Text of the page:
Take it one step further and make little cat toys utilizing fabric scraps. Make them small enough for kitty to grab and toss around. For each toy, cut out two pieces into your desired shape, lay the printed sides together so the wrong sides face outwards. Add a few straight pins to hold them still. Hand sew with tiny stitches to avoid leakage of the plant material or machine sew all around leaving just enough of an opening to stuff in the dried herb. Turn the fabric right side out again by carefully pushing the fabric through the opening. Use a spoon to add the dried catnip. Once the catnip is inside close up the hole with additional stitches. There you go!
A moment when Pearl actually gets along with other cats

Saturday, May 19, 2012

A Canvas of Color with Container Planting

There is just something about wandering around a nursery this time of year when it is finally safe to plant shop till you drop!

Resist the temptation to just grab whatever catches your fancy. Have in mind what you want or make a list before you make the trip. Have an idea where you'll be putting these plants. Will they be in full sun or partial shade? Will they be in containers, bedding plants, window boxes?

Pictured here are ideas for container plantings. When you plan container or window box plantings, keep in mind three things: thrillers, fillers, and spillers.

 You can get creative with the arrangement utilizing various containers for your plants. Keep an eye out at farm sales or flea markets for old galvanized pots and wash tubs. I save those flexible black nursery pots that young trees come in to use inside the larger tubs. You can just fill the tub itself with potting soil and plant directly in them but realize how heavy those tubs will be to move around. Also, come the end of the season it is so much easier to just lift the smaller pots out then to try to empty the tub to store for the winter. To leave the dirt in the tub encourages the bottom to rust and eventually break through. As the plants grow and fill in the plastic pots will be hidden from view.

The plants shown in these two pictures like sun to partial shade.

This old wash tub contains four types of heat tolerant annuals requiring full sun. I used one spike and two each of the other three types.

In the center is the accent plant, Dracaena spike, a tall, upright growing, grassy annual.

Around them are Calibrachea, trailing 1 inch petunias that bloom profusely until they slowly peter out by late summer. They come in a choice of colors ranging from yellow, peach, pink and purple.

Trailing Verbena, a trailing perennial often planted as an annual can grow to 12 inches tall and 2 feet wide. The leaves are medium to dark green, ovate in shape with coarse toothed margins and grow to one inch long and half as wide. Beautiful plant as it spills over the edges of its pot, basket or over rocks. Colors options are in the red, pink and purple range.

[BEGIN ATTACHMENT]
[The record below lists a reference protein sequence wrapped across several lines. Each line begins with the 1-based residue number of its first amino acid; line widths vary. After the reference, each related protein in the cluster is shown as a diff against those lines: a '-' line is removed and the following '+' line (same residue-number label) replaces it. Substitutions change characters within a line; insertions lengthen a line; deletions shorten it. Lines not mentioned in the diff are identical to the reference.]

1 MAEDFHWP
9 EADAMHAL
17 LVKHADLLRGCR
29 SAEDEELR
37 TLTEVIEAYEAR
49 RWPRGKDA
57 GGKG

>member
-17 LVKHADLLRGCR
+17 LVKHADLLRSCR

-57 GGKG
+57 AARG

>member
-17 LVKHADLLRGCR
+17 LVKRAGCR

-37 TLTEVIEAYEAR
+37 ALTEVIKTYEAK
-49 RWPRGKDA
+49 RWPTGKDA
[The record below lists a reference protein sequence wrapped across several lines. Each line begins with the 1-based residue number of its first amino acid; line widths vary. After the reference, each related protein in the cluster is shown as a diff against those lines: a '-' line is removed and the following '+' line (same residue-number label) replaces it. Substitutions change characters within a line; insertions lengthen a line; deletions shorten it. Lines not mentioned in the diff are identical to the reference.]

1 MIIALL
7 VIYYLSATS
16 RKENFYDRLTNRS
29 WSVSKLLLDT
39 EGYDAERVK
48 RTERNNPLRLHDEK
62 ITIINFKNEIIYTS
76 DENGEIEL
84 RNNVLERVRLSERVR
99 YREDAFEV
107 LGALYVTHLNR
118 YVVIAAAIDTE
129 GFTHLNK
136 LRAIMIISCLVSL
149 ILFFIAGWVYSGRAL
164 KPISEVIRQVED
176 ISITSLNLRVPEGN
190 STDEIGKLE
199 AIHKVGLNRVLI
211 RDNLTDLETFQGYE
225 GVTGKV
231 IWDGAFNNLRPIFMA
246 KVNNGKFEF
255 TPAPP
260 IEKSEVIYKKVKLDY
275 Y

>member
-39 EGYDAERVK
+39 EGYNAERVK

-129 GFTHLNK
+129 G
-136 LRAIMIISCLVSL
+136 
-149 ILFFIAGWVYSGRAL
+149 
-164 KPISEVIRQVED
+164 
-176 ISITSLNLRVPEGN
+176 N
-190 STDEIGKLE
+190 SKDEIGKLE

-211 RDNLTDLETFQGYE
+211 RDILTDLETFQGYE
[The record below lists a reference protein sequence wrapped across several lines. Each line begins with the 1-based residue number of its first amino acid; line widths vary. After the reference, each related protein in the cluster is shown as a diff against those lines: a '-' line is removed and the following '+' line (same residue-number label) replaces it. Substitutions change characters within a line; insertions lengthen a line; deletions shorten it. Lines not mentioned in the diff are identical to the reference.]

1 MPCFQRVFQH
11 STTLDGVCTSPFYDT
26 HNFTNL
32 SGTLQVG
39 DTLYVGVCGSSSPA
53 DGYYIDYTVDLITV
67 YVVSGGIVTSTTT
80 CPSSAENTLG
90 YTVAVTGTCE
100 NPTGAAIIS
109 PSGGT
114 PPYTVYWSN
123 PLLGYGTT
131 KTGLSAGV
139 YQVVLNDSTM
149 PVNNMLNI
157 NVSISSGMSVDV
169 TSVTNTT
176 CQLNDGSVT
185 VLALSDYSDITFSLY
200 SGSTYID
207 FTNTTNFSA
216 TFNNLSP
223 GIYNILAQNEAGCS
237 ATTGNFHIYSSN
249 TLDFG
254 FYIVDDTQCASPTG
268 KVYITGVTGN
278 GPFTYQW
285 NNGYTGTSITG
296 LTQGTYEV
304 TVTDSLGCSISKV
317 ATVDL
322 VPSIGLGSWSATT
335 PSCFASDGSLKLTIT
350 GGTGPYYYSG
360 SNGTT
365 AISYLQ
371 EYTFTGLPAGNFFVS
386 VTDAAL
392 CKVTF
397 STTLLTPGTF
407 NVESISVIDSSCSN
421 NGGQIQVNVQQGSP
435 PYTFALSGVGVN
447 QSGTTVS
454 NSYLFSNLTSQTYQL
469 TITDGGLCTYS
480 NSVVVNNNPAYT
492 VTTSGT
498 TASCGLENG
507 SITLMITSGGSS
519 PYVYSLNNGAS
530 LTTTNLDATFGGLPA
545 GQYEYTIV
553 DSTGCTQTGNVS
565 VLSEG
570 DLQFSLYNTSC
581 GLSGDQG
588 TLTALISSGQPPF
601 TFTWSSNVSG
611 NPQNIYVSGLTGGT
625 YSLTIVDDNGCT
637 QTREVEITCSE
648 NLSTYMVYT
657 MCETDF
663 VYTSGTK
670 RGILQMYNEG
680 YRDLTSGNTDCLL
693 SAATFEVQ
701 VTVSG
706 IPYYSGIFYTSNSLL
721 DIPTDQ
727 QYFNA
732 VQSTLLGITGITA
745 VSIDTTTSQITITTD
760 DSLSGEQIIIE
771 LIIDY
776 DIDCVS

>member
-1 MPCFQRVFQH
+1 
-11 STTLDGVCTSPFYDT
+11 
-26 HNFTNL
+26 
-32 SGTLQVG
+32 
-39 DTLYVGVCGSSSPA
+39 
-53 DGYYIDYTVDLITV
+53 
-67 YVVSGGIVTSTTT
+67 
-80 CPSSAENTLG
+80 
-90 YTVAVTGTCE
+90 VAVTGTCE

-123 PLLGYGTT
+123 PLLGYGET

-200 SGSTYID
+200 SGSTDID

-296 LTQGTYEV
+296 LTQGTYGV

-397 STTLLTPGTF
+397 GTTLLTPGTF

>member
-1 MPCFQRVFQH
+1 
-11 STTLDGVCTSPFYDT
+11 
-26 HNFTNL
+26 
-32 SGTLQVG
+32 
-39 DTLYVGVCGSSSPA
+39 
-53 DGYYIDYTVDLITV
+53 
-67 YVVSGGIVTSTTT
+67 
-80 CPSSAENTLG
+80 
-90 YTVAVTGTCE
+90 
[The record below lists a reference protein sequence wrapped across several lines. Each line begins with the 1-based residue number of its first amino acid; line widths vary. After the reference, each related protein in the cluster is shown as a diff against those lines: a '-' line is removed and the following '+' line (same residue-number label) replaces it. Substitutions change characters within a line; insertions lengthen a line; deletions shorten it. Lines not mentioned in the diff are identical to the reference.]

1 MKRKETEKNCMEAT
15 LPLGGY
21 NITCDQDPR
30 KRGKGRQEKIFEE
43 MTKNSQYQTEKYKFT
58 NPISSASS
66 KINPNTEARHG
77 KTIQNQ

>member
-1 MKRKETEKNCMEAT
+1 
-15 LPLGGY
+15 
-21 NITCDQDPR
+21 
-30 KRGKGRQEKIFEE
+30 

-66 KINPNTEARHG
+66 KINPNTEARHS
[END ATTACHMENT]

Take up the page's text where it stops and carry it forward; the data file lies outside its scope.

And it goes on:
Diamond Frost Euphorbia is a light airy plant with little white flowers great to use to fill in the gaps. Tiny, delicate leaves and flowers adorn this 12 to 18 in. plant which looks a bit like Baby's Breath.

 In addition to the Calibrachea, Verbena and Euphorbia, this arrangement includes Sweet Potato Vine, Nemesia, Lantana, Lobelia, Bidens and Nicotiana.

Lantana can tolerate neglect. If put right into the ground this butterfly, bird and hummingbird attraction will grow into shrub like proportions. In a pot you'll have to pinch and prune to keep it shapely.

Nemesia prefers a cooler climate, so once the heat of summer kicks in, blooming will decrease. Chop them back by one-third and they will bounce back. Available in a wide array of colors, they are red in the picture.

Actually a tender perennial, Lobelia looks beautiful for a while then will peter out by midsummer. You can cut it back by half and it will rebound, or you can just let the neighboring plants fill in the gaps as they grow. Lobelia prefers more shade if grown in very hot and sunny climates such as the South. Color shades range from blue to purple to pink and white. Pictured here it is blue.

Bidens is a trailing yellow flowered plant that is both heat and drought resistant. Looks great with many container plantings. Deadheading will encourage continuous bloom. In mild climates Bidens easily reseeds itself.

Sweet Potato Vine is grown for its trailing green or magenta foilage, both of which blend beautifully with other plants for container planting. These ornamental types will not produce actual sweet potatoes.

Nicotiana, or Tobacco flower, are wonderful night bloomers to attract Sphinx moths. Shown here is the smaller type not known for its scent. If you want the type with the large white tubal flowers that emit a wonderful sweet fragrance in the evening, plant N. sylvestris directly in the soil, as these are much bigger plants.

This assortment consists of aromatic cooking herbs. Great combination to have near the kitchen door. Herbs are heat and drought tolerant, requiring sun and well drained soil.

Garden oregano does best in the ground due to its size so for this arrangement I used Greek Oregano. A much smaller plant, this oregano smells as you'd expect and is perfect for snipping as needed.

There are several choices of basil. Typical Garden Basil also does best in the ground. Here we have Thai Basil which has smaller leaves, with purple stems and flowers.

Purple Sage looks great with the Thai Basil as it has a purple tinge to the leaves.

There is a difference between Marjoram and Oregano. Though similar, marjoram is actually a member of the mint family. It is considered a meat herb, complimenting many types of dishes. Marjoram is a bit sweeter than oregano.

Lemon Thyme is a favorite for those who love to add these sprigs to fish or just enjoy the citrus aroma of the leaves. There a many types of Thymes in which to choose.

Lemon Verbena is a wonderful plant for snipping the leaves to add to teas, cooking and making toiletries. For those who love lemon this plant is a favorite to just have around. It will grow into a 2 - 3 foot shrub unless pruned throughout the season.

Rosemary is a favorite woody perennial that can overwinter in cold climates if the potted plant is brought indoors. Known as the plant of remembrance these aromatic needles are loved in cooking, soapmaking as well as medicinal and cosmetic herbal treatments.

Last there is Parsley which is always handy to have nearby for cooking as well as a quick breath freshener.

Potted herbs need to be trimmed regularly or the plants get leggy and woody. Trimming helps them get bushier which is more attractive as a grouping.